26-year-old French actress/composer Eva Green rose to fame in her feature film debut, Bernardo Bertolucci’s NC-17-rated film “The Dreamers” in 2003. The actress scored rave reviews for not just her performance, but her bravuara in baring all for the sexually explicit scenes throughout the film. Surprisingly she also scored the entire film as well.
Two years later, she crossed over into American films with Ridley Scott’s big budget Crusades-era epic “Kingdom of Heaven” as a love interest for British pretty boy Orlando Bloom. She’s a gorgeous women of strong will with expressive eyes and fierce intelligence, and decidedly feminine.
Now she hops in as the love interest of another British thesp, this time the older, more rugged and more trained Daniel Craig in “Casino Royale”. Based on the first of Ian Fleming’s novels about James Bond, the film takes 007 back to his dark, brutal spy roots as a killer and agent learning the ropes.
Armed not just with the baggage of being a Bond girl, Green takes on the role of Vesper Lynd, the most important ‘Bond girl’ of them all in the books. Vesper is the one that will change Bond’s life forever and turns him into the man we have come to know. Green recently sat down with select press in New York to talk about this daunting task.
Question: Were you familiar with Daniel’s earlier work before being cast?
Green: The first time I’d seen him was in “Sylvia”. Then I saw “Enduring Love” and “Munich”. I haven’t seen “Layer Cake” yet. I’ve always liked him. When you see him onscreen he’s always very intense and still, very much like a man.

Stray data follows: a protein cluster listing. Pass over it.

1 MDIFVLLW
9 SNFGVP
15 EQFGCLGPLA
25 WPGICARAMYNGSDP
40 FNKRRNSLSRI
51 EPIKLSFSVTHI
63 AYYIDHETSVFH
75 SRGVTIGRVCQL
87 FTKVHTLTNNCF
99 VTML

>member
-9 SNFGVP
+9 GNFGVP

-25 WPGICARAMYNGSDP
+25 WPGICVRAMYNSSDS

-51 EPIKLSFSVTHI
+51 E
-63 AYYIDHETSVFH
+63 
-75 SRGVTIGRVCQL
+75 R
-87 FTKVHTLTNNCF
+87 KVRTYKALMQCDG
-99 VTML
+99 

Question: Were you aware of the criticism that Daniel was receiving?
Green: It’s funny, because in the make-up trailer there are always lots of trashy magazines and it’s always quite pleasant to go through them in the morning. That’s when I realized, “Oh my, it’s quite nasty”. There was a lot of pressure on him. He was quite nervous and paranoid, especially in the Bahamas on the beach, lots of paparazzi. Even on me in France – nasty things! Like I was going to get fired, I was so bad. It’s a type of publicity I must say. I just laugh about it. It’s so ridiculous. And now, he’s so amazing in the movie.
Question: Did you sense a chemistry with Daniel during auditions?
Green: No, I was cast last minute. They asked me to fly to Prague. I liked the script very much. I flew to Prague and did a bit of an audition. I was really focused and stressed out. And he was there. He was very, very blonde, like a Steve McQueen. He’s moving a lot in real life. He’s quite nervous. He was very lovely, very patient, and really connecting with me when we did the screen test.